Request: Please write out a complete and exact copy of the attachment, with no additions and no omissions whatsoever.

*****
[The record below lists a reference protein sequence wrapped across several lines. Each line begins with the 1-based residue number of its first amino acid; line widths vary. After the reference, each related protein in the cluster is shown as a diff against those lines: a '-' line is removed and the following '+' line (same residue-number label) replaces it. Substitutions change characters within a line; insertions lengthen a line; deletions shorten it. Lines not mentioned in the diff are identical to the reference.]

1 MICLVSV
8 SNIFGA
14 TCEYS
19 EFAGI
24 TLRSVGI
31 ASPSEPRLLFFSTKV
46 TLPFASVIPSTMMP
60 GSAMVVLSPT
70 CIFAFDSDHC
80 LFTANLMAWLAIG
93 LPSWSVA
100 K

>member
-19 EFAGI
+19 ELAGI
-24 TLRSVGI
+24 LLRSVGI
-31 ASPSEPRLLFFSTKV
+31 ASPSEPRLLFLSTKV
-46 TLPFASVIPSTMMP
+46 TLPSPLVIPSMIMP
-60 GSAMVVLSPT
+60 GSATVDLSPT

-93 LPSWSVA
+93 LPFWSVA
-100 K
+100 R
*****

[The record below lists a reference protein sequence wrapped across several lines. Each line begins with the 1-based residue number of its first amino acid; line widths vary. After the reference, each related protein in the cluster is shown as a diff against those lines: a '-' line is removed and the following '+' line (same residue-number label) replaces it. Substitutions change characters within a line; insertions lengthen a line; deletions shorten it. Lines not mentioned in the diff are identical to the reference.]

1 MICLVSV
8 SNIFGA
14 TCEYS
19 EFAGI
24 TLRSVGI
31 ASPSEPRLLFFSTKV
46 TLPFASVIPSTMMP
60 GSAMVVLSPT
70 CIFAFDSDHC
80 LFTANLMAWLAIG
93 LPSWSVA
100 K

>member
-19 EFAGI
+19 ELAGI
-24 TLRSVGI
+24 LLRSVGI
-31 ASPSEPRLLFFSTKV
+31 ASPSEPRLLFLSTKV
-46 TLPFASVIPSTMMP
+46 TLPSPLVIPSMIMP
-60 GSAMVVLSPT
+60 GSATVDLSPT

-93 LPSWSVA
+93 LPFWSVA
-100 K
+100 R